Tests 2.3

Bài 1:

F = Fiona
M = Martin

F: Hi there, Martin. How are you going with your Australian studies tutorial
M: Oh good. I’ve finished it actually.
F: Lucky you. What did you do it on? I’m still trying to find an interesting topic.

F: Hi there, Martin. How are you going with your Australian studies tutorial
M: Oh good. I’ve finished it actually.
F: Lucky you. What did you do it on? I’m still trying to find an interesting topic.

M:  Well … after some consideration I decided to look at the history of banana growing in Australia.
F:  (surprised) Banana growing!
M:  Yes, banana growing.

F:   (sarcastically) Fascinating. I’m sure!
M:   Well … it’s not as boring as you’d think. And I wanted to tie it in to the work I’ve been doing on primary industries and the economy. Anyway I bet there are a few things you  didn’t know about bananas!
F:  Such as?
M:  Such as the fact that bananas were among the first plants ever to be domesticated.
F:  Oh, really?
M:  Yes, they’re an extremely nourishing food.
F:   I suppose you’re going to tell me the whole history of banana growing now aren’t you?
M:  Well, it’d be a good practice run for my tutorial next week. I’ll do the same for you some time.
F:  OK. Fire away. So where were these bananas first domesticated?
M:  According to my research, the Cavendish banana, which is a type of banana and the first type to be cultivated here, actually originated in China but they had a fairly roundabout route before they got to Australia.
F:  You mean they didn’t go straight from China to Australia?
M:  No, they didn’t. It seems that in 1826, bananas were taken from South China to England
F:        I suppose they would have made a welcome addition to the English diet.
M:       Yes, I’m sure. Well apparently there was an English Duke who was particularly fond  of bananas and he used to cultivate them in his hothouse, which is where you have  to grow them in England, of course, because of the cool climate and they became quite popular in the UK. So he was the one responsible for cultivating the Cavendish banana which was then introduced into Australia.
F:        I see. And we’ve been growing them ever since?
M:       Yes.



Bài 2:

F:        Are they hard to grow?
M:       Well, yes and no. To grow them in your garden, no, not really. But to grow them commercially you need to know what you’re doing. You see you only get one bunch of bananas per tree and it can take up to three years for a tree to bear fruit if you don’t do anything special to it. But this period is greatly reduced with modern growing methods, particularly in plantations where you have perfect tropical conditions.
F:        Right! So what are you looking at? One year? Two years?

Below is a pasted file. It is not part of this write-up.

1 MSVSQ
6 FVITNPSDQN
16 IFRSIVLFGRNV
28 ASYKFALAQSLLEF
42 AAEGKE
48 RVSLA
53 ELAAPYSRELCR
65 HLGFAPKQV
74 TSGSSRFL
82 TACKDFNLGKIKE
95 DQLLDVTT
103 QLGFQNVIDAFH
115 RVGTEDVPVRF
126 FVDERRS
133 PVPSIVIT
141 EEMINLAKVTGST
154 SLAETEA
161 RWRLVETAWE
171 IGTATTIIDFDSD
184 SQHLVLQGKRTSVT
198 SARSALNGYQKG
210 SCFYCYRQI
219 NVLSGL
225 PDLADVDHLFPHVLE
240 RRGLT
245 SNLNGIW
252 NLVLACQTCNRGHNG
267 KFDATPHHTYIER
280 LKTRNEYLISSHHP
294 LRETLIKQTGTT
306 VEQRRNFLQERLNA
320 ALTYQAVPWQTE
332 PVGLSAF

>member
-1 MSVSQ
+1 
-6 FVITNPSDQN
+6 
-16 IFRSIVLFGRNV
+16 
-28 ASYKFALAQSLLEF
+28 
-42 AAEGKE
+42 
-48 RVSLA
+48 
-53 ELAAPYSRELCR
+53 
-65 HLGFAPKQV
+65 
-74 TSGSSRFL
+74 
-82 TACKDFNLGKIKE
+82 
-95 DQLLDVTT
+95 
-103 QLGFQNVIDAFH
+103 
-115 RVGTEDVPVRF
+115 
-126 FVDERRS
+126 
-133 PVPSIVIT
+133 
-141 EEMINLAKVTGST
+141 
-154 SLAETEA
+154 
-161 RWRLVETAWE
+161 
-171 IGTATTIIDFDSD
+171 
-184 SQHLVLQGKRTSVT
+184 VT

M:      No, no, around 15 months in good conditions for a tree to produce a bunch of
bananas. And once you’ve got your bunch you cut the bunch and the plant down.
F:        So how do the trees reproduce then?
M:       Well, bananas are normally grown from suckers which spring up around the parent plant, usually just above the plant. They tend to like to grow uphill or at least that’s the common wisdom.
F:        So that’s why banana plantations arc usually on hillsides, is it?
M:       Yes. They grow best like that.
F:        That’s interesting!
M:       If you plant them in rich soil and give them plenty of water at the beginning of summer, then they should be well advanced by the beginning of winter when growth virtually stops. But in a country like England, they’re hard to grow, although you can grow them in a hothouse.
F:        But in Australia, it’s not difficult?
M:       No, though even here, the growers put plastic bags around the bunches to protect them and keep them warm. If you go up to the banana growing districts, you’ll see all these banana trees with plastic bags on them.
F:        But how do they stop the bananas going bad before they reach the shops?
M:       Well, the banana bunches are picked well before the fruit is ripe. Once you cut the bunch, the bananas stop growing but they do continue to ripen. The interesting thing is that once one banana ripens, it gives off a gas which then helps all the others to ripen so they pretty much all ripen within a few hours of each other.
F:        Amazing! So do we export lots of bananas overseas, to Europe and Asia for instance?
M:       Well, oddly enough, no. I believe New Zealand takes a small proportion of the crop but otherwise they’re mostly grown for the domestic market, which is surprising when you think about it because we grow an enormous number of bananas each year.
F:        Yes, well thank you for all that information. I’m sure the tutorial paper will go really well you certainly seem to have done your research on the subject.
M:     Let’s hope so